Photosynthetic acclimation to elevated CO2 in a sunflower canopy

Daniel A. Sims, Weixin Cheng, Yiqi Luo, Jeffrey R. Seemann

Research output: Contribution to journalArticlepeer-review

33 Scopus citations

Abstract

Sunflower canopies were grown in mesocosom gas exchange chambers at ambient and elevated CO2 concentrations (360 and 700 ppm) and leaf photosynthetic capacities measured at several depths within each canopy. Elevated [CO2] had little effect on whole-canopy photosynthetic capacity and total leaf area, but had marked effects on the distribution of photosynthetic capacity and leaf area within the canopy. Elevated [CO2] did not significantly reduce the photosynthetic capacities per unit leaf area of young leaves at the top of the canopy, but it did reduce the photosynthetic capacities of older leaves by as much as 40%. This effect was not dependent on the canopy light environment since elevated [CO2] also reduced the photosynthetic capacities of older leaves exposed to full sun on the south edge of the canopy. In addition to the effects on leaf photosynthetic capacity, elevated [CO2] shifted the distribution of leaf area within the canopy so that more leaf area was concentrated near the top of the canopy. This change resulted in as much as a 50% reduction in photon flux density in the upper portions of the elevated [CO2] canopy relative to the ambient [CO2] canopy, even though there was no significant difference in the total canopy leaf area. This reduction in PFD appeared to account for leaf carbohydrate contents that were actually lower for many of the shaded leaves in the elevated as opposed to the ambient [CO2] canopy. Photosynthetic capacities were not significantly correlated with any of the individual leaf carbohydrate contents. However, there was a strong negative correlation between photosynthetic capacity and the ratio of hexose sugars to sucrose, consistent with the hypothesis that sucrose cycling is a component of the biochemical signalling pathway controlling photosynthetic acclimation to elevated [CO2].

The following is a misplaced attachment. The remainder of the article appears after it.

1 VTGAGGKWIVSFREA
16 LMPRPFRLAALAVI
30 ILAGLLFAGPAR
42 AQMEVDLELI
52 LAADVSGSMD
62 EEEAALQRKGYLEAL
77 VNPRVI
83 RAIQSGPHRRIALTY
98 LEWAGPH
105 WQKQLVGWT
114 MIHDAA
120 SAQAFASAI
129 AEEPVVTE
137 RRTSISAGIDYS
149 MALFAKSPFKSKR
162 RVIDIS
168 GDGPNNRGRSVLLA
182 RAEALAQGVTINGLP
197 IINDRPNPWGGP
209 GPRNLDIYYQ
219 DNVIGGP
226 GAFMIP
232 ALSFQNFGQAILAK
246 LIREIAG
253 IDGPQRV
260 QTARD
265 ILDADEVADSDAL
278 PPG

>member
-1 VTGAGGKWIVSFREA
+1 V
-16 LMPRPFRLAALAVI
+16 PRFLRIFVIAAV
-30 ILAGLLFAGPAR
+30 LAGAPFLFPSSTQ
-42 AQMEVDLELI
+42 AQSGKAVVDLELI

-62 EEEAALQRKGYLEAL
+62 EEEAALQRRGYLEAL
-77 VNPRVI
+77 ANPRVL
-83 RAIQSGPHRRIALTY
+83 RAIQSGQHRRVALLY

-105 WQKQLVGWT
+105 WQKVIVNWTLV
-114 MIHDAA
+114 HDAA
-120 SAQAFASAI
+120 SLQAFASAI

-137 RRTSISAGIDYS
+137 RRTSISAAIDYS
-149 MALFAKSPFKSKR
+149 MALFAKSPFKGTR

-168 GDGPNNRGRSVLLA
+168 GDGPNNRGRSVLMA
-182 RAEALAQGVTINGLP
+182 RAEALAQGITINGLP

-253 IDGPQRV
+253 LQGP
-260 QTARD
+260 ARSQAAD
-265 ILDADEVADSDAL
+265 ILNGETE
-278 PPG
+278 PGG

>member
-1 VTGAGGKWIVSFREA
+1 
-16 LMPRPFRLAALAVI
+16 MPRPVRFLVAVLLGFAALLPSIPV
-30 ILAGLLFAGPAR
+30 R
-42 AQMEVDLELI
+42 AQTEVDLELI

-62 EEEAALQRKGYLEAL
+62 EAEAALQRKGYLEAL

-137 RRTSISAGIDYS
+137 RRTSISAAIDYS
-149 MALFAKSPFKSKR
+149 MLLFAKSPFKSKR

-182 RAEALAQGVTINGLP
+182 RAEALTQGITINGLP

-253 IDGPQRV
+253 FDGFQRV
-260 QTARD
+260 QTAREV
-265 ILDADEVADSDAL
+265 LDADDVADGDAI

Original languageEnglish (US)
Pages (from-to)645-653
Number of pages9
JournalJournal of Experimental Botany
Volume50
Issue number334
DOIs
StatePublished - May 1999
Externally publishedYes

Keywords

  • Carbohydrates
  • Carbon dioxide
  • CO
  • Helianthus annuus
  • Light
  • Nitrogen
  • Photosynthesis
  • Rubisco

ASJC Scopus subject areas

  • Physiology
  • Plant Science

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